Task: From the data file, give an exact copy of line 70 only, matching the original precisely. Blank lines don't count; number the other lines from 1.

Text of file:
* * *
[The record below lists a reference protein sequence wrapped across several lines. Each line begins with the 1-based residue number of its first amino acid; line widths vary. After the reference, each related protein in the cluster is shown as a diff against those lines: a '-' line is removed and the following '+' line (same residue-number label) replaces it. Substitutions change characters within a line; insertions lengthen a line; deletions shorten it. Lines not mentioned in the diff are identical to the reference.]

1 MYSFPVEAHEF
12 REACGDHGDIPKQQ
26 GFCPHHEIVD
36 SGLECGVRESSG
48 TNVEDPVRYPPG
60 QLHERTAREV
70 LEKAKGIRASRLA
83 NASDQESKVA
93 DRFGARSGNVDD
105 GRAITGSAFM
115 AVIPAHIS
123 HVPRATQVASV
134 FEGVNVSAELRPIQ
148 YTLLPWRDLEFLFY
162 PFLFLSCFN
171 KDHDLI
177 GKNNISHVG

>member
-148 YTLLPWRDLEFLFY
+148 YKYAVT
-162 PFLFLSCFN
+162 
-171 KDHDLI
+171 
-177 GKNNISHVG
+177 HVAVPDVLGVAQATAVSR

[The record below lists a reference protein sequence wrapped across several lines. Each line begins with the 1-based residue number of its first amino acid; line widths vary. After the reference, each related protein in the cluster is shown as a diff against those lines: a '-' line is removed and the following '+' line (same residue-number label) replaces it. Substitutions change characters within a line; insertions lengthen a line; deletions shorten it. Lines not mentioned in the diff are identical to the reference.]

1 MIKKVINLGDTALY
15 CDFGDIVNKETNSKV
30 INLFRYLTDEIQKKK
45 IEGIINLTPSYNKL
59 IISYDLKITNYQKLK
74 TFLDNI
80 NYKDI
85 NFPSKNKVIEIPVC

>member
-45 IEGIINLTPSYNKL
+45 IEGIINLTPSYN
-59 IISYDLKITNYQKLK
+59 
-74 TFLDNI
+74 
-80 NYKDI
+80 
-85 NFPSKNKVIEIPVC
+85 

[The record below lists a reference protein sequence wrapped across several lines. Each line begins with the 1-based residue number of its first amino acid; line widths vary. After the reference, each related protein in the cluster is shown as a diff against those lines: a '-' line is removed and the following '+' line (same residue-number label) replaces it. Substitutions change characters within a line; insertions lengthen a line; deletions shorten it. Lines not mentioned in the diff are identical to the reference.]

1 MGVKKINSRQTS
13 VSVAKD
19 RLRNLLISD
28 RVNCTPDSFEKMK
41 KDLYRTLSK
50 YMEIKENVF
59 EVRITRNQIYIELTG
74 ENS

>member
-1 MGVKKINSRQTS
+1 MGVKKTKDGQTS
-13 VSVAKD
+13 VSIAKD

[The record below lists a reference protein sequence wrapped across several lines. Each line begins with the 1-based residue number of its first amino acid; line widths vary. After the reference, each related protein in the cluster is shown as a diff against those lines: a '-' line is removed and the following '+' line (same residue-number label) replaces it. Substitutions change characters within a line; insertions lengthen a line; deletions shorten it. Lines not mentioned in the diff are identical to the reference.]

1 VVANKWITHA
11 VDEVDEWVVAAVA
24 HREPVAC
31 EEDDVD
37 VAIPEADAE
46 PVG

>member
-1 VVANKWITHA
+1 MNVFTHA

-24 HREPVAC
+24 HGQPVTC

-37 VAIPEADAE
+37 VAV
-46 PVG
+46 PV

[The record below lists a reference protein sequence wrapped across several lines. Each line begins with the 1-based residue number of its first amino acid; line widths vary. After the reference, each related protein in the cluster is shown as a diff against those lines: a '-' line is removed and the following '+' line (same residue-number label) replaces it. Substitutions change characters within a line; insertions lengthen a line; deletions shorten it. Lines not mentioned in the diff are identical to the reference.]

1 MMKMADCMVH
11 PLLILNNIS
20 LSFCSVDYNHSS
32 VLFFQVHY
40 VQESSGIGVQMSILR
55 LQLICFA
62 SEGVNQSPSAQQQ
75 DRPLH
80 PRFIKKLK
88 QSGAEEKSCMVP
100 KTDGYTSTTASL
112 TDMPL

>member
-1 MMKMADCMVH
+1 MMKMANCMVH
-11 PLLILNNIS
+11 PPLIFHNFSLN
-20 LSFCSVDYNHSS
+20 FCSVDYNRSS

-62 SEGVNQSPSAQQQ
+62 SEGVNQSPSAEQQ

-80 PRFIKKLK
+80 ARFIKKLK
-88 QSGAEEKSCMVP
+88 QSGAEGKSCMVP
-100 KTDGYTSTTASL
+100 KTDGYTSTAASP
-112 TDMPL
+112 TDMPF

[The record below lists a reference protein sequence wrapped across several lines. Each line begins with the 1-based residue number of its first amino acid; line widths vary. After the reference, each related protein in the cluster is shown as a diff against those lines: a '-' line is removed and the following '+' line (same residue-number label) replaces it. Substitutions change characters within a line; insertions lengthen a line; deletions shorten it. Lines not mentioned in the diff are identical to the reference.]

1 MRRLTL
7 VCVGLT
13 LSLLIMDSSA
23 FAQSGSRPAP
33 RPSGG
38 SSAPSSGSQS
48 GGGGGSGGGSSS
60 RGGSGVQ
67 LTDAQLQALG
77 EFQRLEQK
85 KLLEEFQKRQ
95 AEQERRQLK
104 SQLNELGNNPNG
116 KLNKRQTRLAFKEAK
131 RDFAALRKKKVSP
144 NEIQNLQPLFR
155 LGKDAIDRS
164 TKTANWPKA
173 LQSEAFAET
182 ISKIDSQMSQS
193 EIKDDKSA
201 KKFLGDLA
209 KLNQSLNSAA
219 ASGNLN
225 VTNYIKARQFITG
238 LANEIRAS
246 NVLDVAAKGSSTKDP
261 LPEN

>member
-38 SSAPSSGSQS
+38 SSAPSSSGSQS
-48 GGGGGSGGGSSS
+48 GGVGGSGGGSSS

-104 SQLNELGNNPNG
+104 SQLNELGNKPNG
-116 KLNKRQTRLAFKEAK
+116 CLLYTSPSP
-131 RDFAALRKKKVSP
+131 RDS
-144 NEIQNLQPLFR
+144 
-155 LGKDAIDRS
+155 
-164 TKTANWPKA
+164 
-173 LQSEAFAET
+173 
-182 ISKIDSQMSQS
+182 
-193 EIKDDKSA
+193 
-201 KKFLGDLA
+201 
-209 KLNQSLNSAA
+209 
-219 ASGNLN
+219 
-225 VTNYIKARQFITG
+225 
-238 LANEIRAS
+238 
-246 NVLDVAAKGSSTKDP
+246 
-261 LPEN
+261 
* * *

-1 VVANKWITHA